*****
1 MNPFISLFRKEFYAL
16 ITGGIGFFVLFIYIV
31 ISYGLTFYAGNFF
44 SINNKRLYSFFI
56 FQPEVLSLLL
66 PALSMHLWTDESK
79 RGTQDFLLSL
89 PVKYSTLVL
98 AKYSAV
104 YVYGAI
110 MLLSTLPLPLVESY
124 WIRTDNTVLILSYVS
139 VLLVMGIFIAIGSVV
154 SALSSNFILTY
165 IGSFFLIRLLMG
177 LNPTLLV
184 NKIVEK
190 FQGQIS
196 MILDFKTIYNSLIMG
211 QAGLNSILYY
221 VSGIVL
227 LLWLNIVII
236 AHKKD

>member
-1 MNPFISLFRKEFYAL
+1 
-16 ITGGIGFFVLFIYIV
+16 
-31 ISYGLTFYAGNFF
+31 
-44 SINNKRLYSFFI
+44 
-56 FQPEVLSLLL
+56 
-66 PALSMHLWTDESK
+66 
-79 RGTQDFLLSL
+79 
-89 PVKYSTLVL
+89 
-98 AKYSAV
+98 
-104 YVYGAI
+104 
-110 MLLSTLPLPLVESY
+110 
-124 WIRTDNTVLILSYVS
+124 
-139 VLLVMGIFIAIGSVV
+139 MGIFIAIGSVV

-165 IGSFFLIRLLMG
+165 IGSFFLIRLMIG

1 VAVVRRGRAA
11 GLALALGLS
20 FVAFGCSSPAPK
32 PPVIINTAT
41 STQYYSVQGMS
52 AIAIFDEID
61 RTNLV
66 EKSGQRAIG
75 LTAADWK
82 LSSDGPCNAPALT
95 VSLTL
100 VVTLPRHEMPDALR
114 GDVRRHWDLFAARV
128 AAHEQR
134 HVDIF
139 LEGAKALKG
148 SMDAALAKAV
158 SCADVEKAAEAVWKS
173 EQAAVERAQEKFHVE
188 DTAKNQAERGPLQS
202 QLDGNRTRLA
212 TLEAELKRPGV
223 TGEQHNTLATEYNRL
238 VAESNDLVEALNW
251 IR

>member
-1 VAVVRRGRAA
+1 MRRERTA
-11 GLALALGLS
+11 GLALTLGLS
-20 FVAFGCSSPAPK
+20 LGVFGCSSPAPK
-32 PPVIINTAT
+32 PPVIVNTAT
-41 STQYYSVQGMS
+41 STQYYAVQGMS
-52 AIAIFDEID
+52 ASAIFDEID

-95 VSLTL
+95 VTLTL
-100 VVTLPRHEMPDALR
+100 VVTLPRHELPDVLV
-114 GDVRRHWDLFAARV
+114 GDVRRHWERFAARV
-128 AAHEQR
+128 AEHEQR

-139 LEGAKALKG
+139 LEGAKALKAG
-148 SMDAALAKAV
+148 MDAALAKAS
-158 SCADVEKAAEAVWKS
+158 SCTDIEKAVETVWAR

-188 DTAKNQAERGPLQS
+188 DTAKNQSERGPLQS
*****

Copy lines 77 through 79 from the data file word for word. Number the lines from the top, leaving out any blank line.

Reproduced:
251 IR

>member
-1 VAVVRRGRAA